Lelio Spiteri is the principal of the Gozo College Rabat Primary School, the largest primary school on the island of Gozo. As the principal of Rabat Primary, Spiteri is determined to make learning fun, he says at TEDxUniversityofMalta, unlike the school life he experienced as a child.
“When I was young … all that schooling was about was books and exams,” he says. Spiteri liked learning, but found the regular routine uninspiring. So, when he became a teacher — and eventually — a principal, he decided to shake things up. At Spiteri’s school, the motto is “We are a happy school.” Assemblies include dance routines and facts of the day; exams are seen as a means to an end, not the consummate marker of a good education; students have outdoor fitness sessions to mitigate stress; the school takes on volunteer projects in the community.
“I don’t care about exam marks,” Spiteri says, “I care about children … Children should come to school because they enjoy being at school … a place where they feel happy.”
Spiteri says small gestures can transform a child’s attitude toward education. After mid-term exams, the school delivered a letter to each child in the fourth, fifth and sixth grade. The letter encouraged the students to remember the school’s values when considering their mid-term grades – that “your attitude and who you are as a person is much more important than any mark on a test” and “don’t give up easily when the going gets tough.”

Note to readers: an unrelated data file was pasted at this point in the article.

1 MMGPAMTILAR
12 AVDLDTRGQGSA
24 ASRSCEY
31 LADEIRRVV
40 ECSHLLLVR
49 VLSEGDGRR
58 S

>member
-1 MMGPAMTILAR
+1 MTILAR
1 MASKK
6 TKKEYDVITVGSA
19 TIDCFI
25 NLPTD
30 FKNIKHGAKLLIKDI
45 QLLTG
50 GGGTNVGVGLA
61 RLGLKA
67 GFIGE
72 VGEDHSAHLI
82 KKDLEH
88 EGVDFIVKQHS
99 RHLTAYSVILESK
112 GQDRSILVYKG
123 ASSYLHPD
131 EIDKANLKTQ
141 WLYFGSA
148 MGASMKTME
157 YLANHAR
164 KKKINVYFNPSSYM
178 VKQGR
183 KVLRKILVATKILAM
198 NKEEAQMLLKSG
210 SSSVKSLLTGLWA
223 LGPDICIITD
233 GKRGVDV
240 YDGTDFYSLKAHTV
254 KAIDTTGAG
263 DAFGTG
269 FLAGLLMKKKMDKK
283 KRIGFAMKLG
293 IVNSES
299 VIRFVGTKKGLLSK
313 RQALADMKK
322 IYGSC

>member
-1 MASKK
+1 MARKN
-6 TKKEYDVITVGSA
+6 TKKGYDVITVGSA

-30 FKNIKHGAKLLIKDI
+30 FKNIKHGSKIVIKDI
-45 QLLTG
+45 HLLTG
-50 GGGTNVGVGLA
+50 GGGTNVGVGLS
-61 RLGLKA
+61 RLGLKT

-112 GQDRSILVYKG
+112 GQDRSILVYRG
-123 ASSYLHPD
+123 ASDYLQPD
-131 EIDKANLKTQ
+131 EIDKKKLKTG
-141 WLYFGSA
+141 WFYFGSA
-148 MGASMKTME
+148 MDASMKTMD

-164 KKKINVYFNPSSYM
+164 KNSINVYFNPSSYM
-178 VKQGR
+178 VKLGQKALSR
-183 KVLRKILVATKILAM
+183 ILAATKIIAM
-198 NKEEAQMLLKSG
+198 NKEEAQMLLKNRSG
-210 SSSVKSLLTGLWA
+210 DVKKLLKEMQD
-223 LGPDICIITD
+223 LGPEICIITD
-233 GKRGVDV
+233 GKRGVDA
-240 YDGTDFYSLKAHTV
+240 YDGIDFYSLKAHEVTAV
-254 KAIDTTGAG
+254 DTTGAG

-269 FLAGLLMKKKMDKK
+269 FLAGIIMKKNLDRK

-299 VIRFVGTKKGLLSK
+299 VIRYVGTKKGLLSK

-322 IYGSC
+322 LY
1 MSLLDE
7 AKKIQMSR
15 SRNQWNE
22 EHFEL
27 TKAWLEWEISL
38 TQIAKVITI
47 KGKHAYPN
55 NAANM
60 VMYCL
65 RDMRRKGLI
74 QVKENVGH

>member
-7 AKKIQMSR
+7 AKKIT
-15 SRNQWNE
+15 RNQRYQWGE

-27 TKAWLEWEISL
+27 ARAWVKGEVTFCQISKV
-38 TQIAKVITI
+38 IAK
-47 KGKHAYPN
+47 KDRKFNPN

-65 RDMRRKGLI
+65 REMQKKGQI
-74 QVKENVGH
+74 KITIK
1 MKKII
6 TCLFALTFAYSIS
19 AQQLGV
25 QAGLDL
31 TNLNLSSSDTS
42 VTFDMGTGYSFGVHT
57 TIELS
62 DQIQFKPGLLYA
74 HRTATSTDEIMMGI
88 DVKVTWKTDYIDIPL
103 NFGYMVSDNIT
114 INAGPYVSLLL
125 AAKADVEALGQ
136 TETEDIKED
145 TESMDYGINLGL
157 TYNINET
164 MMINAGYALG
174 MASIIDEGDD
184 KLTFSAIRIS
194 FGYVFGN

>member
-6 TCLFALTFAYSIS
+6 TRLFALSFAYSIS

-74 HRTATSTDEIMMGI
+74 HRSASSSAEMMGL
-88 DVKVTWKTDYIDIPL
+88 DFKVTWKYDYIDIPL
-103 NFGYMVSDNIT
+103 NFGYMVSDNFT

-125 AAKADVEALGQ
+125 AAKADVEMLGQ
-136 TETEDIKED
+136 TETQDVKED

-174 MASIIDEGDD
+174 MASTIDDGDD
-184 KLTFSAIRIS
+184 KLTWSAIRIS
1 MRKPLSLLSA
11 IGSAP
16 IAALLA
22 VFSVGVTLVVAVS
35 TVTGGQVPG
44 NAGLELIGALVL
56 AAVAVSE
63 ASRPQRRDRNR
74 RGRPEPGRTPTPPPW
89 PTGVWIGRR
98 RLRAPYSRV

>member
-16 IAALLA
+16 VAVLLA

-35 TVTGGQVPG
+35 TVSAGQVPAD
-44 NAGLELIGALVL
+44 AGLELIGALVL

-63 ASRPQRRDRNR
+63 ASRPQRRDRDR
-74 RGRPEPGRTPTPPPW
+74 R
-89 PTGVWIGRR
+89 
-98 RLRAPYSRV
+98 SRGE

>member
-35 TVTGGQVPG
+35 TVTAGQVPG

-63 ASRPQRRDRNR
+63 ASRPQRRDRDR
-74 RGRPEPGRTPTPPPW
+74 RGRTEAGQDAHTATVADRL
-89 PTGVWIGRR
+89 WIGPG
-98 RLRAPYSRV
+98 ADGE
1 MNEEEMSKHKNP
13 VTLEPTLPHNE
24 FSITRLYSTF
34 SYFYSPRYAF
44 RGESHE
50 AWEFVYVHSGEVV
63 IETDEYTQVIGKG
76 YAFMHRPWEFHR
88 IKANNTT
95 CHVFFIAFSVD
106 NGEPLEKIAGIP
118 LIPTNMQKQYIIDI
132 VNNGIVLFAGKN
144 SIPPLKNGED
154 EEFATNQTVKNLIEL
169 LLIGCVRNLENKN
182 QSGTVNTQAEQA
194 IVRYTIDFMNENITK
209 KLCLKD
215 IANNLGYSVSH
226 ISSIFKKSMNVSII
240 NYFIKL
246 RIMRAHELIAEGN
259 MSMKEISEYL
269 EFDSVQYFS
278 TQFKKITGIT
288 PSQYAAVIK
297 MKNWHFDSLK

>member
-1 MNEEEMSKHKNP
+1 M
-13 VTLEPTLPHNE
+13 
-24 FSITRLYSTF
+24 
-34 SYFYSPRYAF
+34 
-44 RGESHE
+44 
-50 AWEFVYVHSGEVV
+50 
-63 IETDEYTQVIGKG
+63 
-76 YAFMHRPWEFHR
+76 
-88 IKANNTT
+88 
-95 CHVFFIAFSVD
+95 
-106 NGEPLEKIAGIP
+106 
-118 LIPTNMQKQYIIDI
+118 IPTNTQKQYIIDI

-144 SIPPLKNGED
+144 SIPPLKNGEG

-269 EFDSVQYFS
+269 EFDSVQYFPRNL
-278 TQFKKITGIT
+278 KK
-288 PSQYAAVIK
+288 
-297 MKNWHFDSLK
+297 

The school also organizes big, school-wide projects and activities — whether that’s creating a music video about sustainability or taking part in an educational charter flight from Malta to Sicily or organizing a food drive for a local animal rescue.
It is crucial for a principal to get to know kids — to get in the classrooms, participate in activities — to run a happy school, Spiteri says. “Knowing the names of all [the students] is no easy task,” he says, “but it does make a difference. Showing children that they are not just a number, that, ‘I know your name; I know who you are; you are important to the whole school community; you make a difference in all that goes on at school.’”
“I believe in child-centered schools where the children are protagonists, not spectators,” Spiteri says.
To learn more, watch his whole talk below: